Around the Dallas campus of Texas Instruments, Jack Kilby is known as the humble giant, a nod to his modesty and his six-foot, six-inch frame. But he’s a giant in terms of his accomplishments too: As the co-inventor of the integrated circuit, otherwise known as the silicon microchip, he’s the one we have to thank for everything from electronic watches to personal computers to cellular phones.
These days Kilby is still thinking big, dreaming up new applications for his little chip. At 76, he’s in good health; the thick glasses, hearing aids, and halting speech are the only signs of his age. Every morning just after seven-thirty, he leaves his house—the same one he bought when he first went to work for TI in 1958—and drives his shiny new Lexus to his North Dallas office, where he does a little consulting. And once a week he goes to TI, where he advises engineers.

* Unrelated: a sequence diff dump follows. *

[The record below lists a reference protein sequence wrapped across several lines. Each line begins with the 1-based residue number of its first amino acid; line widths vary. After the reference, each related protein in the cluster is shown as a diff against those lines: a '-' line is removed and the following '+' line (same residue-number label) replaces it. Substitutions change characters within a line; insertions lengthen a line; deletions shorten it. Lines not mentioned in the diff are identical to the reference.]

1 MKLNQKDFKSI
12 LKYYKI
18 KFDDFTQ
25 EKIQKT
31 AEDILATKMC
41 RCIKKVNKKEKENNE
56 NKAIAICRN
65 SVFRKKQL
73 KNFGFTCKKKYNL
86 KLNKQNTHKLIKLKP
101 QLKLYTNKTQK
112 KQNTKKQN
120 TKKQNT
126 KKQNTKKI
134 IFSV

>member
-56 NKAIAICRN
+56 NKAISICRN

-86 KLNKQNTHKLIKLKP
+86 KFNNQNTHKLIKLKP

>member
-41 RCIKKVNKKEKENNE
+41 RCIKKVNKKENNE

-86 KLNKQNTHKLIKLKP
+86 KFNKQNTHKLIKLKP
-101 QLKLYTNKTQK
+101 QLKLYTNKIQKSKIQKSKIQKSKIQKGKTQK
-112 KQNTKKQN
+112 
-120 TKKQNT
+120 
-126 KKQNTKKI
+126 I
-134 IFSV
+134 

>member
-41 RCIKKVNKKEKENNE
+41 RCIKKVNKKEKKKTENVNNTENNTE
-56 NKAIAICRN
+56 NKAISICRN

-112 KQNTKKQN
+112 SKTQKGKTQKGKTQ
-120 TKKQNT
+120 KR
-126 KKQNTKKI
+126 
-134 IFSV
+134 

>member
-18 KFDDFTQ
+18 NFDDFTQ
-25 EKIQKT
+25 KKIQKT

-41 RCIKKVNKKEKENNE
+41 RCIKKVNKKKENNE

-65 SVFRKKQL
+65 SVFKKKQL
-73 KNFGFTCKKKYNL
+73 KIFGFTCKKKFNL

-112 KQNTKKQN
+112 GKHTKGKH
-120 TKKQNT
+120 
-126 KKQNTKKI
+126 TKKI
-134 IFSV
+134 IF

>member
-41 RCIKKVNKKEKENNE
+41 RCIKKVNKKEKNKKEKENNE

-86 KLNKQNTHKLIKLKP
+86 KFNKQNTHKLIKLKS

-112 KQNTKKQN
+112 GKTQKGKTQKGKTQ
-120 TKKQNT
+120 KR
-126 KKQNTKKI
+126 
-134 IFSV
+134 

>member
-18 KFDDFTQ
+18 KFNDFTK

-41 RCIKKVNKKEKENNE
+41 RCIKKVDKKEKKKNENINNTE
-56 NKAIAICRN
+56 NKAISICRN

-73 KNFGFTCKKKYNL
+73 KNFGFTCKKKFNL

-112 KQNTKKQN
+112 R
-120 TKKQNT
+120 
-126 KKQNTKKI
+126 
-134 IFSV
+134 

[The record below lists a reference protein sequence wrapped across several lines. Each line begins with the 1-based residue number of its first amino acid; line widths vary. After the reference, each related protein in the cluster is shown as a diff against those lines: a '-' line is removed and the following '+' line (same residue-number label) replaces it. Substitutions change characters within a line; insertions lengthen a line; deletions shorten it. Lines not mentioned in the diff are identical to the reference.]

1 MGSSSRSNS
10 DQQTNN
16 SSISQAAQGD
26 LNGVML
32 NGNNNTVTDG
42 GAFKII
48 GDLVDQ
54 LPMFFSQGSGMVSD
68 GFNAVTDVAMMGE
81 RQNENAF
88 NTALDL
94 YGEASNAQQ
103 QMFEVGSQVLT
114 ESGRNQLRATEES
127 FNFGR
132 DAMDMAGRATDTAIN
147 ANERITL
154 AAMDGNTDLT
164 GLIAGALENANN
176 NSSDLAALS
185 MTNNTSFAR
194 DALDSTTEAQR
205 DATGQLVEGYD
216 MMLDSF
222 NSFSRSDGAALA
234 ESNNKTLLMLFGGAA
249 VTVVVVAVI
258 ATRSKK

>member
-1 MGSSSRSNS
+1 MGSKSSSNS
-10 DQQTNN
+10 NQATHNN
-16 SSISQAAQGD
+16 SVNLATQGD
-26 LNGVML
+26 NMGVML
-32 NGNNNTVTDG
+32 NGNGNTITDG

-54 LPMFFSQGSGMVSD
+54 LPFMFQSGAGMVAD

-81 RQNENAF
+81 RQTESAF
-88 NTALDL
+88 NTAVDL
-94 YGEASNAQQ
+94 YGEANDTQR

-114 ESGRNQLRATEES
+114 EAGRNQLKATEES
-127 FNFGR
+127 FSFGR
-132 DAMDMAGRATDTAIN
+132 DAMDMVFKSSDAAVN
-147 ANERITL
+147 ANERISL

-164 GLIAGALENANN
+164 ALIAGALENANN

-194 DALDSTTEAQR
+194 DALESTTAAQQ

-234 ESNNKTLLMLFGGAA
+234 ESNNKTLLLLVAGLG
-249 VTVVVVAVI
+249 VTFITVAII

How Kilby changed the course of high-tech history is one of the industry’s most storied tales. After earning degrees in electrical engineering from the University of Illinois and the University of Wisconsin, the Jefferson City, Missouri, native went to work at Milwaukee-based Centralab, helping to develop a ceramic-based circuit to be used in consumer electronics. But after eleven years, he realized that the future was in silicon, so he took a job as a project engineer at TI.
Kilby was assigned to study ideas for miniaturizing the electric circuit. He started work just before many of his co-workers and his boss were taking off for summer vacations. Alone in the lab,